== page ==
Yesterday, as I was on my way to work, I observed that the roads were teeming with posters, banners and hoardings welcoming Mr. Vijayakanth (a frontline hero in the Tamil cine industry). The banners read “varungaala mudhalvare varuga varuga” (We welcome you, our future Chief Minister). This ostentation was present for more than 10 kilometres, and at intervals of no more than 50 metres!
Surely the organisers must have spent quite a lot. But for what purpose? The money employed for this should have easily nourished a thousand gourmands for a year! And all this when Mr. Vijayakanth (or Captain, as he is known generally) hasn’t even formed a party yet!
The other thought that springs up is about the credentials of the wannabe CM. I don’t doubt his past – I’m giving him a carte blanche; but what about the future? Other than the obvious reason that there is a lot of money to be minted from politics, why does Captain aspire for the top post? The one answer we often hear from wannabes is that those already in politics are no good. So what? Is that a sufficient enough reason for one’s foray?
It is the bane of Tamil Nadu that the CV of most frontline politicians indicate a prolonged brush with filmdom. Whereas we need charismatic politicians, charisma shouldn’t be the only criterion. We need men of action – leaders who can get things done. For example, how convincingly would Mr. Vijayakanth’s replies be to questions on poverty eradication, ridding of unemployment, ensuring proper irrigation, state budgetary deficit, industrialisation and the like?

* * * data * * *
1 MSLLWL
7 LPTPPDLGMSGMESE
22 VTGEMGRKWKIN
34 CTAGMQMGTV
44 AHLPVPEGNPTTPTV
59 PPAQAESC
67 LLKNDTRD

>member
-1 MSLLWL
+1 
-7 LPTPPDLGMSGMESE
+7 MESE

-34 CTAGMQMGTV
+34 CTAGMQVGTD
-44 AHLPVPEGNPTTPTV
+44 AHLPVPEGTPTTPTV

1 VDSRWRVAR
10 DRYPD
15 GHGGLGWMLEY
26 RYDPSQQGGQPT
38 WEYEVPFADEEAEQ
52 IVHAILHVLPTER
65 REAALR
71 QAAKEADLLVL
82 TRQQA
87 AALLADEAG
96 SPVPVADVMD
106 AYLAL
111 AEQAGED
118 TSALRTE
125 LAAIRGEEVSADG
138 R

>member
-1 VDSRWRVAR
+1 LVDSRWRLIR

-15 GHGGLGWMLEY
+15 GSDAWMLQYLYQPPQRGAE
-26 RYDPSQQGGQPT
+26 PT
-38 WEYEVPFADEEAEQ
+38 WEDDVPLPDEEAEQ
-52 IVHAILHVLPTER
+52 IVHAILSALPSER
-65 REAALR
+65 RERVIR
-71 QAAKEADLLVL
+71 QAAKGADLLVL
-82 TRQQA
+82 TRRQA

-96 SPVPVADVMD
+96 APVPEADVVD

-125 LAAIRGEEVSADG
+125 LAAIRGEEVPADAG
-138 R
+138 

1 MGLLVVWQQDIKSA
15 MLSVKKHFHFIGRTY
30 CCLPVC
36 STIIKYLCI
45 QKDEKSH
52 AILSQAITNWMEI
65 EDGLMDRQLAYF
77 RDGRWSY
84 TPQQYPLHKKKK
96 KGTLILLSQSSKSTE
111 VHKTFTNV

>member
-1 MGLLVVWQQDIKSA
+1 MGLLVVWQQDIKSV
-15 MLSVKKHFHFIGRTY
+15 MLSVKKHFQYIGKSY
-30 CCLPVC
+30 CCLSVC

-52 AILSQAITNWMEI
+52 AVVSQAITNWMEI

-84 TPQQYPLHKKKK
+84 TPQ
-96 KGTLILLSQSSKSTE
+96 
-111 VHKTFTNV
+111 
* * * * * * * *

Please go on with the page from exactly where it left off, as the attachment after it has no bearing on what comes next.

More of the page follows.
Even as I write this, I am searching for the answer to “why should anyone vote for him?” But people will vote for him. The masses assume that the real is only an extension of the reel. One smile, one sweep of the hand and one promise to threaten the rain god into submission would win the applause and the approval of the poor, the hungry and the deprived – parched skins and parched throats, what else can they do?
Despite the great hype given to them, elections in India are such a farce – those who don’t vote don’t care; and those who vote are never cared for. NDTV has ensured that even elections aren’t a day of rest for India’s coverage-hungry celebrities. When they aren’t busy shooting in Switzerland or Paris (or when they aren’t shooting blackbucks), the Khans and Kapoors of this world appear on screen extolling the virtues of Indian democracy!
I’m not sure if Captain has the panacea to the problems of Tamil Nadu, but I am extremely sceptical about what he can achieve. As Michael Corleone tells Kay Adams in The Godfather, “… I don’t trust society to protect us, I have no intention of placing my fate in the hands of men whose only qualification is that they managed to con a block of people to vote for them…” Mario Puzo is a genius, what say?
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